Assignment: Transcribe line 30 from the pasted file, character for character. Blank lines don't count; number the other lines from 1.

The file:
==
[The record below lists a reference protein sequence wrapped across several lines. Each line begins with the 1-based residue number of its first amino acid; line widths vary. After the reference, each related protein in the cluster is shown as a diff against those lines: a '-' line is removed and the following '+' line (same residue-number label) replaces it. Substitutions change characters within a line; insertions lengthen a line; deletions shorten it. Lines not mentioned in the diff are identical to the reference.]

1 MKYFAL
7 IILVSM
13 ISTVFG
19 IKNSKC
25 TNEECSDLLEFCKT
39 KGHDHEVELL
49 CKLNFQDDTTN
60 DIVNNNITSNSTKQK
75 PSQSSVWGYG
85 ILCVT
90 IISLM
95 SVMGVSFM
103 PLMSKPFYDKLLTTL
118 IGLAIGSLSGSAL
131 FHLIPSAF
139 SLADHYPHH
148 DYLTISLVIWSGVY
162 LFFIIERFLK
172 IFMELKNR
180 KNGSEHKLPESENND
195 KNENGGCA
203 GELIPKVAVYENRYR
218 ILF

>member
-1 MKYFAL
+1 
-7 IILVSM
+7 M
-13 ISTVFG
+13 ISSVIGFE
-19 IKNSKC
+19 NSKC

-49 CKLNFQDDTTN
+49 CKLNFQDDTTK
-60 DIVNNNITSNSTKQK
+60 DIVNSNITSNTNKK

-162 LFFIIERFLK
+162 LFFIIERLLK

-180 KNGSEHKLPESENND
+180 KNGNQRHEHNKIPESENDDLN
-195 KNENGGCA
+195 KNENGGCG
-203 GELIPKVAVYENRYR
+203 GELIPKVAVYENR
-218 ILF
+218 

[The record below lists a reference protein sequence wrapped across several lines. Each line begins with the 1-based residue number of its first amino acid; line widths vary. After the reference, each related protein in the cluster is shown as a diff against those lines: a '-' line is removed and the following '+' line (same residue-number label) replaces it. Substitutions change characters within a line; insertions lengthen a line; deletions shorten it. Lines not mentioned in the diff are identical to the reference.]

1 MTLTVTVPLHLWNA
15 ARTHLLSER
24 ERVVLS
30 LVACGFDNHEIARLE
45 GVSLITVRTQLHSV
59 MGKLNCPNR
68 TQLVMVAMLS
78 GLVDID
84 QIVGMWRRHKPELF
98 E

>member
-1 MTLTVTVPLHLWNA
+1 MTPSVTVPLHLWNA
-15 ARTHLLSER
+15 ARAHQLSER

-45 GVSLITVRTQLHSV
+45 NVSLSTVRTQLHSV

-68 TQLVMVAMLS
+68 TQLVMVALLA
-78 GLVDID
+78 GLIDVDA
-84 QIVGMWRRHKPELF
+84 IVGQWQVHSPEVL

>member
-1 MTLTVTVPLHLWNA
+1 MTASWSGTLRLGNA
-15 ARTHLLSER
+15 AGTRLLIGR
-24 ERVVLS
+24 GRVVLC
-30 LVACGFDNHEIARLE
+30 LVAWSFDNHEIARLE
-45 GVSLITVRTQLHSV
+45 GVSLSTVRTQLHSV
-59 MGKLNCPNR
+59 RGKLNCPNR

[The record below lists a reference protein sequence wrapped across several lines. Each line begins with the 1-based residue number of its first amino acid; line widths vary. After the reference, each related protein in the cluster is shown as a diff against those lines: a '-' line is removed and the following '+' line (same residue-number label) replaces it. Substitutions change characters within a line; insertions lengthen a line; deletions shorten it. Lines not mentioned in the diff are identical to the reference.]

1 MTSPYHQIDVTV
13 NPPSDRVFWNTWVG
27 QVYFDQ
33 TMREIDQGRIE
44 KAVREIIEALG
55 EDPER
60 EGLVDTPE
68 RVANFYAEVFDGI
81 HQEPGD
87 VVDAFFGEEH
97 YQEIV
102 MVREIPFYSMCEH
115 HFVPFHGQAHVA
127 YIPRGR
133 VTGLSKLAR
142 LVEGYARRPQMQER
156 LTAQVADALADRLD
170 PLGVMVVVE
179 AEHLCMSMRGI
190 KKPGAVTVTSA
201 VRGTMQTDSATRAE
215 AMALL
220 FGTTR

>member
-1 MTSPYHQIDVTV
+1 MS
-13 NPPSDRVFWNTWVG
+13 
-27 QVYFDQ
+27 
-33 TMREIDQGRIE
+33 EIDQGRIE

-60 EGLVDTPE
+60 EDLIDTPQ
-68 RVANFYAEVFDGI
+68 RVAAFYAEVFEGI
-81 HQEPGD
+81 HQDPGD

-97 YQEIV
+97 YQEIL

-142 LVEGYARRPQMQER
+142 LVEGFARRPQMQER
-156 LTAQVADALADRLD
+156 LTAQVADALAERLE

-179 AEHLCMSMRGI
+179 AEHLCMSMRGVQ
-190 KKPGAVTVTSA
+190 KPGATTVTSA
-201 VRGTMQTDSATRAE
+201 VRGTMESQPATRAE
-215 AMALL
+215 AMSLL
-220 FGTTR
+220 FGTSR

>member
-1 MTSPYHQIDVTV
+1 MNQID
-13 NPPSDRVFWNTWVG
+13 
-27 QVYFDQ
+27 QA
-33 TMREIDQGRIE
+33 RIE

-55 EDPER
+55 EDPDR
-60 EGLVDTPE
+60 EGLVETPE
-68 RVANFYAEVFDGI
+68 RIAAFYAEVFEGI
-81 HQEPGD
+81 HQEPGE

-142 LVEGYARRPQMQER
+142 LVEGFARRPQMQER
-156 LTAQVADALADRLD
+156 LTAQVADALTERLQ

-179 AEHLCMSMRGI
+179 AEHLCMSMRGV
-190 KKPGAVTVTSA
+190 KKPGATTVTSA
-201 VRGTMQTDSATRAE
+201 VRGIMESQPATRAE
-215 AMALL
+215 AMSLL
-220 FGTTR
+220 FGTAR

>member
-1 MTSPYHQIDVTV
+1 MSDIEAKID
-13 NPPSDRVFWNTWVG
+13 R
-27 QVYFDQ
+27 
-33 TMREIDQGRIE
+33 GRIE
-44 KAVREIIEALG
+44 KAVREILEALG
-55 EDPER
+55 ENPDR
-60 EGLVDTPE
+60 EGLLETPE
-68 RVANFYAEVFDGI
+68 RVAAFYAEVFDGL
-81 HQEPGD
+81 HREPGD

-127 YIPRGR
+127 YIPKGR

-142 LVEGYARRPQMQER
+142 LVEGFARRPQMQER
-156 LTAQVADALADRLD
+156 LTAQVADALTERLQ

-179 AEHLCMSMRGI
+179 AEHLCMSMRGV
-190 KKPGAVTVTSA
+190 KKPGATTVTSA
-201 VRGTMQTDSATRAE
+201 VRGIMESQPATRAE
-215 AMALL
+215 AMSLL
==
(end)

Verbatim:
-13 ISTVFG